Issue:May 2020

RISK-BASED MONITORING – Making the Move to RBM: Improving Patient Safety & Data Quality With Real-Time Insights


In an era in which the time- and resource-intensive business model of developing blockbuster drugs has been supplanted by a push to move drug candidates through the pipeline with greater speed, accuracy, and quality, risk-based monitoring (RBM) and real-time data analytics are becoming a must-have for clinical trials. Taking a risk-based monitoring approach can help enhance the safety, quality, and efficiency of clinical studies, while supporting regulatory compliance.


In traditional monitoring, clinical research associates (CRAs) check every data point reported by an investigator against source records with the goal of achieving 100% source data verification (SDV). However, studies have shown that SDV is not necessarily synonymous with data quality.

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RBM represents a paradigm shift from traditional monitoring methods. RBM utilizes a combination of monitoring strategies, including a greater reliance on centralized monitoring and statistical assessments to guide site monitoring visits and a focus on advanced technical capabilities. The goal of RBM is to bring together the relevant metrics and data necessary to increase efficiency, safety, and quality and to make data-driven decisions. Targeted monitoring replaces pre-scheduled site visits with data-triggered ones, concentrating on sites with a higher workload and a greater need for support and monitoring. Centralized remote monitoring and risk-based SDV helps reduce the number of data points CRAs must verify against source data on site, reducing workload and time.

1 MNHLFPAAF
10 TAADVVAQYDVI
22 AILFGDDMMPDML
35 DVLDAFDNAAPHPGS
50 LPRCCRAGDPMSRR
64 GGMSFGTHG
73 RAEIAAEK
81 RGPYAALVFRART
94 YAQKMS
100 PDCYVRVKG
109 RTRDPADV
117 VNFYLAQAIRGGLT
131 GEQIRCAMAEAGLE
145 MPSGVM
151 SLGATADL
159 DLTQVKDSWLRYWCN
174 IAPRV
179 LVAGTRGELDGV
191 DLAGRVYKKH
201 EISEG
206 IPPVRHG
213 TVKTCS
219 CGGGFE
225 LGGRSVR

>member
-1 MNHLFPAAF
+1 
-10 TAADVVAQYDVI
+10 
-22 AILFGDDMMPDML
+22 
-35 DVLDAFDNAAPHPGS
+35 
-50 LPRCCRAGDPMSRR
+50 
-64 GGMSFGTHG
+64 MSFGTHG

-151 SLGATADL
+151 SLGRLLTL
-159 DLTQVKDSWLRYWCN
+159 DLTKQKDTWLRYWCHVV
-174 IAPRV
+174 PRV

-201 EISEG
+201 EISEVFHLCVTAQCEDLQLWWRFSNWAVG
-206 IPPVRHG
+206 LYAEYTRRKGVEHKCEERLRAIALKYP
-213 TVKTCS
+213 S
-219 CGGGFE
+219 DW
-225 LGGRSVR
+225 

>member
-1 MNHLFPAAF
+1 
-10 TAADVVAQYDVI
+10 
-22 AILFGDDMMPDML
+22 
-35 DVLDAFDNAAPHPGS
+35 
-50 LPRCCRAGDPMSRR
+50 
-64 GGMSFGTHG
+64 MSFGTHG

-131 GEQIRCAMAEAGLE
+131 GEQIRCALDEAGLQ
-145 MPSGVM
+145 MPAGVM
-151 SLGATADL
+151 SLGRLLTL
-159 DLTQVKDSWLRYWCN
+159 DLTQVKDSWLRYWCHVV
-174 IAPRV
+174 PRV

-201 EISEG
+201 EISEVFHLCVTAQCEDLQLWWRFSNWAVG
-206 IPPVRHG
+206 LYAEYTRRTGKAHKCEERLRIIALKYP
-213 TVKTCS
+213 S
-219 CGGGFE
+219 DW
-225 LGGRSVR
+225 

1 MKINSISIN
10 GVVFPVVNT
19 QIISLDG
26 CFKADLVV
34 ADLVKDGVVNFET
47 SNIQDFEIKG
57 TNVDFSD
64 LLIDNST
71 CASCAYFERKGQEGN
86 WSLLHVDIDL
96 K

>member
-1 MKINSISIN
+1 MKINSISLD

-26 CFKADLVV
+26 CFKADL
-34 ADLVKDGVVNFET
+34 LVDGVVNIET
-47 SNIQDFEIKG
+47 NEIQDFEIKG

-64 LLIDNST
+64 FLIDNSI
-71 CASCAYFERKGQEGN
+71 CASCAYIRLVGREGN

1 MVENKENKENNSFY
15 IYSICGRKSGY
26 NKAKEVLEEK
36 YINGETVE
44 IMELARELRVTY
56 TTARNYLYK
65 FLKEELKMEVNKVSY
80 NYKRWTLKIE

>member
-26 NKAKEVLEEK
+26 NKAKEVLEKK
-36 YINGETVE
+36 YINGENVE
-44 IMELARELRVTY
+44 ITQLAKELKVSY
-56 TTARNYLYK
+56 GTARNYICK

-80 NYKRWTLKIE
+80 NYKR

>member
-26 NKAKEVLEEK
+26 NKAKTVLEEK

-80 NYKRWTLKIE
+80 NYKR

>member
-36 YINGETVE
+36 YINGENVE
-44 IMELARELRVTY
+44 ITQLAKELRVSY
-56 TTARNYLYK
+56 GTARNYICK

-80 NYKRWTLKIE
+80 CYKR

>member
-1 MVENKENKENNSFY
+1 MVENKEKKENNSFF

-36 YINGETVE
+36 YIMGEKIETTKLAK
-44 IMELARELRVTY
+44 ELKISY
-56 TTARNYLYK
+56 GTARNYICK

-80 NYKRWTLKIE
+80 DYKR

RBM has been hotly debated since the US FDA published its industry guidance Oversight of Clinical Investigations – A Risk-Based Approach to Monitoring in 2014. However, adoption has been slow and industry has been uncertain about implementation. In recent years, the trend toward RBM has been accelerating, fueled by a number of key factors.

Changes in the Regulatory Environment
RBM is becoming the regulatory standard for clinical monitoring. With the 2016 updates to the ICH Guidelines for Good Clinical Practice, sponsors are now tasked with a greater responsibility for trial oversight, including the use of a formal approach to quality management that integrates technology and leverages real-time information to drive a more structured approach to risk.1 In April 2019, the FDA published the draft guidance A Risk-Based Approach to Monitoring of Clinical Investigations: Questions and Answers, providing additional direction to help industry operationalize and implement risk-based monitoring.2

Shifts in Development Priorities